Ok, so in an ideal world, you have 2 allocations: 1 allocation for your server/router’s uplink, and 1 allocation that is a statically routed subnet (either a /64 or /48) to your side of that uplink allocation. For example:

2001:DB8:0:1::/64 = uplink allocation
2001:DB8:0:1::1 = upstream router IP (gateway)
2001:DB8:0:1::2 = customer configured IP (your WAN uplink interface to provider)
2001:DB8:2::/48 = statically routed subnet pointing at 2001:DB8:0:1::2

If you are using a hardware router like a Cisco or a Brocade and you want a LAN segment to have the hosts auto-configure IPv6 addresses, then you simply add the following to that LAN facing interface:

ipv6 enable
ipv6 address 2001:DB8:2::1/64

If hosts on that LAN segment have auto-configuration enabled, then they will do just that: auto-configure IPs on their LAN interfaces using EUI-64/SLAAC.

To use a Linux machine to act as your IPv6 gateway, you’ll need a little help from the RADVD package. First and foremost, you will need IPv6 packet forwarding enabled on the Linux machine that will act as your IPv6 router. Edit /etc/sysctl.conf and add the following line:

net.ipv6.conf.all.forwarding = 1

Then run: sysctl -p to apply changes made to the config file.

Next you will need an IP out of one of the /64s, from your statically routed /48, that you want to use for auto-configuration configured on your LAN facing interface. Let us assume that eth0 is your WAN interface and eth1 is your LAN interface. IP configurations for those interfaces should look like:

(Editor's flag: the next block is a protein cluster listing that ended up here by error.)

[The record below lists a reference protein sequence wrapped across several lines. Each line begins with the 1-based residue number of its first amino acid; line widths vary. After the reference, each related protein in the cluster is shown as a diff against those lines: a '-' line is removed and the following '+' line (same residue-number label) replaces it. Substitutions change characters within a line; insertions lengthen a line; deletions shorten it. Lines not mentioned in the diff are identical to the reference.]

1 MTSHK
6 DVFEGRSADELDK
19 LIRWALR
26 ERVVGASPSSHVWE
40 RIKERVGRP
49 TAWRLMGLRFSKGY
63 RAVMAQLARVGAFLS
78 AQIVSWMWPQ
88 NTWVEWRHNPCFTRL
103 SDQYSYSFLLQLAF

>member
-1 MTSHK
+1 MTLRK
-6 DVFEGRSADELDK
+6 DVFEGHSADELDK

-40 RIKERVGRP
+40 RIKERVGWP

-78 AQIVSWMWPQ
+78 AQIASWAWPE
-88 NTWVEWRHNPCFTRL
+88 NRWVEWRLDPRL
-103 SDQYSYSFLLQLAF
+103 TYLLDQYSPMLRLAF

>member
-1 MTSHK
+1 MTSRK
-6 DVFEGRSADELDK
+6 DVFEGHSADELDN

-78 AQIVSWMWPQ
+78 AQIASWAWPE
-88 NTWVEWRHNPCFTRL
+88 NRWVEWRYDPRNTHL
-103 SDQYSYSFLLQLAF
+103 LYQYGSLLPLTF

eth0 = 2001:DB8:0:1::2/64
eth1 = 2001:DB8:2::1/64

You’ll need to install RADVD either from source or your preferred Linux distro repository of packages. Then edit the radvd.conf file for your prefix and any options you want to enable. What follows is my generic sample configuration. This hasn’t failed to work for me yet:

interface eth1
     AdvSendAdvert on;
     AdvHomeAgentFlag off;
     MinRtrAdvInterval 30;
     MaxRtrAdvInterval 100;
     prefix 2001:DB8:2::/64
          AdvOnLink on;
          AdvAutonomous on;
          AdvRouterAddr on;

Now you should be able to fire up the RADVD daemon, and hosts on the LAN set to auto-configure should begin to do so. You will find that on the LAN host, their default route and gateway point to the Link-Local address of eth1 on the Linux machine acting as the IPv6 gateway/router. This is entirely normal and expected.

Congrats! Now you should have proper IPv6 access from behind either a hardware router or a Linux machine acting as the gateway/router.